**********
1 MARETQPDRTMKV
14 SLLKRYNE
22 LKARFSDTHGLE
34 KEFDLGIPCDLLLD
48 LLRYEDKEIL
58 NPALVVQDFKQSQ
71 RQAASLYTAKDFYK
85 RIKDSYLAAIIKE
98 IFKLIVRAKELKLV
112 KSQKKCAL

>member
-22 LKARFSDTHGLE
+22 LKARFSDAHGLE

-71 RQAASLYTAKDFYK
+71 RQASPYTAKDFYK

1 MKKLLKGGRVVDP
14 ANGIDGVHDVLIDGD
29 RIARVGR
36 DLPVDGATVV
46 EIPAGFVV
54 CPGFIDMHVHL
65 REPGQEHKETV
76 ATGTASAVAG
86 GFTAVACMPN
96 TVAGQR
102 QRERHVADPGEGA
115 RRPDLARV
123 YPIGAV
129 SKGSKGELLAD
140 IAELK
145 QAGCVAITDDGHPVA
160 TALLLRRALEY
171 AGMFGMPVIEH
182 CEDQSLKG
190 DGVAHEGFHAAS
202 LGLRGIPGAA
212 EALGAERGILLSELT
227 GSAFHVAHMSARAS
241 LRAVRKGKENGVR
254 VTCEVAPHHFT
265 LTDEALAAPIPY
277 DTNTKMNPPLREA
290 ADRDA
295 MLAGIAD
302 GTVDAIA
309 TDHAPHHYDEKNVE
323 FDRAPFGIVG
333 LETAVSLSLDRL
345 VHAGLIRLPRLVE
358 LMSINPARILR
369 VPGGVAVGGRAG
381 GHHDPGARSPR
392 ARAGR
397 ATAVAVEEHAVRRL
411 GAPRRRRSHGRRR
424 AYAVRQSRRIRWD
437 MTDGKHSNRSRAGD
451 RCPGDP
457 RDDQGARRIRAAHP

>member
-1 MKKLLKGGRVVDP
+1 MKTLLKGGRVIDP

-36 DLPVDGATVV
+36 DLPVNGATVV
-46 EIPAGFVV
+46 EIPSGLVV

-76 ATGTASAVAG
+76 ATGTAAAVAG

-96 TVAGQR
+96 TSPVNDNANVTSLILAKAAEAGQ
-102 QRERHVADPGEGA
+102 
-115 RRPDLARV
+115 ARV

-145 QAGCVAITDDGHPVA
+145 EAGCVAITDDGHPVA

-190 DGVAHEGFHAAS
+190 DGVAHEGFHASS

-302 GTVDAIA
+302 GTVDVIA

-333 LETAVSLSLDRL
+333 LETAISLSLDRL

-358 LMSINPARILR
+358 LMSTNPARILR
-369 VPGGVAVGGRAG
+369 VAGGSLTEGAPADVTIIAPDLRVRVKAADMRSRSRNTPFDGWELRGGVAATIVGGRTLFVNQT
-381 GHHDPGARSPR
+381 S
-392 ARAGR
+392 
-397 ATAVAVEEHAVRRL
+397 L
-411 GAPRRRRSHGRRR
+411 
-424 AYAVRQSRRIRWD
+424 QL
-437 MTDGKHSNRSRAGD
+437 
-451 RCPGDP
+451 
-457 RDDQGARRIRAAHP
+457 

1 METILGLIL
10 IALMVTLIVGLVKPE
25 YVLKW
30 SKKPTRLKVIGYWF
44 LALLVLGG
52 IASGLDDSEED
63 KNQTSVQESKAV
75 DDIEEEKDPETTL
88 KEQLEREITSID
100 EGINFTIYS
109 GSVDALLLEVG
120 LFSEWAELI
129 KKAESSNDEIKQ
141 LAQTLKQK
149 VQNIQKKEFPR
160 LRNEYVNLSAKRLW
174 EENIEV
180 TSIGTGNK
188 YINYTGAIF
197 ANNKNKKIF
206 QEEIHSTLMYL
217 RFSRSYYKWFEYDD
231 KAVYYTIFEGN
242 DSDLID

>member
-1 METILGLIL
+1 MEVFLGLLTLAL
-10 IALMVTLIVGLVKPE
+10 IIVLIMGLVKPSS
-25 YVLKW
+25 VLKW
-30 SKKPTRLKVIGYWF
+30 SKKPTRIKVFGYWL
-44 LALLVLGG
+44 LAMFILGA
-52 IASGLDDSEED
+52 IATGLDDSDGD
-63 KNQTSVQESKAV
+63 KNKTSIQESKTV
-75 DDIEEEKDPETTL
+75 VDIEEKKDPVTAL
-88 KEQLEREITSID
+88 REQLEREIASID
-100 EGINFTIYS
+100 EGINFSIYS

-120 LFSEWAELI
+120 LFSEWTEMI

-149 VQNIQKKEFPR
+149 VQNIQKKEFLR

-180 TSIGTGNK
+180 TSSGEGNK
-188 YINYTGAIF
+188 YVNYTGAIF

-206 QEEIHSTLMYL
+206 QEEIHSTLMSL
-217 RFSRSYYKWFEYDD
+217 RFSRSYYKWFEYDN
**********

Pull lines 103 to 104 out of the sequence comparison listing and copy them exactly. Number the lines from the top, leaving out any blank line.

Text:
1 METILGLIL
10 IALMVTLIVGLVKPE